Pirate Dave Parker has been called the best player in baseball. He and Oriole Ken Singleton, a candidate for the American League’s Most Valuable Player, patrolled right field that night. “Every time I positioned myself,” said Parker, “I was standing in a puddle. Ken and I are both over 200 pounds and when we get moving in that kind of stuff, we have a hard time stopping.” Singleton could only shake his head; “Snow Oct. 10. But we can’t dome the whole country. It reminds me of Montreal.” (Singleton was traded from the Expos to the Orioles in 1974.) “I bought a house up there and was worried about getting the sod laid; it was October. I asked the contractor about it and he just said, ‘Monsieur, don’t worry. In two weeks everyone will have the same lawn.’ He was right.”
Through it all sat Commissioner Kuhn. While all around him 53,735 fanatics in parkas huddled by Thermoses, Kuhn sat without a topcoat, as is his national TV wont while watching the summer game. Now, in downtown Baltimore, there is a place called Hamburgers. It’s a many-storeyed place. You can’t buy anything to eat there but you can get just about anything else. The day after his topcoat-less night, Kuhn visited Hamburgers’ men’s department on the second floor. He asked the kindly saleslady for thermal underwear. She told him she couldn’t help him in that department, but she could fix him up with flannel pajamas. That done, they picked out a wool shirt and the commissioner was set for a coatless Game 2. Fall show business.
It was far too warm for snow last Thursday—10 damp and dropping degrees. But with the score tied 2-2 in the sixth inning, it was just right for rain. It was still falling when the Pirates sloshed away with a 3-2 win. “If that was a regular season game, they would have stopped it,” said Pirate shortstop Tim Foli. “That was spooky out there.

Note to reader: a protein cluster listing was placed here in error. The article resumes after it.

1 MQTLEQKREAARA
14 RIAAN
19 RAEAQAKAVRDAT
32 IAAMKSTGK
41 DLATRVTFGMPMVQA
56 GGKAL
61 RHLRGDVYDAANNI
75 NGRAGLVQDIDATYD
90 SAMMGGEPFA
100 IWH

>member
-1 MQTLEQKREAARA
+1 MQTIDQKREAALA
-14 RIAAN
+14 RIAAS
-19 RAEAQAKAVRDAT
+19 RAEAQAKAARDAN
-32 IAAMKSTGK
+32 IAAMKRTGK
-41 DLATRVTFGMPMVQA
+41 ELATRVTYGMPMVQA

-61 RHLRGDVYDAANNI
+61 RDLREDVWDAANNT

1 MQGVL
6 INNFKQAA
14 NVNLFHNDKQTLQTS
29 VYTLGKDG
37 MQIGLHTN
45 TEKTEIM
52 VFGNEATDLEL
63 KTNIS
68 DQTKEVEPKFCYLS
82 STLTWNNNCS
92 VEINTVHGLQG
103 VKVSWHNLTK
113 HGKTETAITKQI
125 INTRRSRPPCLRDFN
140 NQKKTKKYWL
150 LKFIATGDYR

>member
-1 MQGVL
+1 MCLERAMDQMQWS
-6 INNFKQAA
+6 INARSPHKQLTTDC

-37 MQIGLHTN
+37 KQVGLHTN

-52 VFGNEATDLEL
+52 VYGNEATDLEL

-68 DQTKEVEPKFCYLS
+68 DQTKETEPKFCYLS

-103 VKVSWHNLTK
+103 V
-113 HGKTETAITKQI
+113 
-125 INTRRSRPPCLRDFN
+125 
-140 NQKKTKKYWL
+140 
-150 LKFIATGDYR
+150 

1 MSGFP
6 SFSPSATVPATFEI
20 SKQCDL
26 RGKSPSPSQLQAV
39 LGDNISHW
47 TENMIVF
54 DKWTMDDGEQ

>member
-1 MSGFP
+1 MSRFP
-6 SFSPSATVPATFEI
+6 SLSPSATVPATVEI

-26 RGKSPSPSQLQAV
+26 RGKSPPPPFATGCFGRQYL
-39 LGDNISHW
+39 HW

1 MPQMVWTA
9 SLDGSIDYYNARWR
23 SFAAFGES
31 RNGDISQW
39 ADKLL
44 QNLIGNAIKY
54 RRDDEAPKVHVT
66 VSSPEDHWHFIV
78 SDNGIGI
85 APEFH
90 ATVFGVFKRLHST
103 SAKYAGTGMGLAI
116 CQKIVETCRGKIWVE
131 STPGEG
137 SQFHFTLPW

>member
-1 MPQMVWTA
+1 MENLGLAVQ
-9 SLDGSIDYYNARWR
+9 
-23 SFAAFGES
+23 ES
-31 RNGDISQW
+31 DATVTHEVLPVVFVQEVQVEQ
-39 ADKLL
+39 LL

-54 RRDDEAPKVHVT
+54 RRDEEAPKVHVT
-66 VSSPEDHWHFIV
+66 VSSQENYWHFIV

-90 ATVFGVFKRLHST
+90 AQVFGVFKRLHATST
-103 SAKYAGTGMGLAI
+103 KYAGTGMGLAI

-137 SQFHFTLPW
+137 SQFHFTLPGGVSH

You couldn’t tell which way the ball was going to hop, and your spikes were so clogged in mud you couldn’t move left or right.” The players called it “treacherous,” “dangerous”; the managers called it “great baseball under the con-
ditions”; and the network called for a “word from our sponsor.”
Pittsburgh’s Three Rivers Stadium is as much a TV studio as it is a ball park. It looked good Friday night, the banks of lights erasing shadows, 50,848 chilled patrons taking “noise” and “applause” cues from the scoreboard like primetime veterans. But the weather didn’t miss its cues either, and it rained again. After the vacuum pumps and the squeegies were through, it still didn’t look good to the Pirates’ Garner. “That ball that Singleton hit at me had overspin, so it hopped up. If it had underspin, I’d probably be in the hospital with a hernia.” Game 1 lasted a record three hours and 18 minutes, the second more g than three hours, the third from Friday 1 to Saturday. Thanks to the hitting of ¿ Kiko Garcia and the pitching of Scott > McGregor, the Orioles won 8-4. g They were back at it 12 hours later g because of ABC’s broadcast of a college “ football game later that day. Finally the rain, if not the cold, relented. They played baseball that day. Oriole Manager Earl Weaver was masterful, his Orioles rallied and it came down to the last out in the longest nine innings in series history. The Orioles won 9-6, took a three-games-to-one lead, and the fans gave glove-muffled applause to a game reminiscent of a fall classic.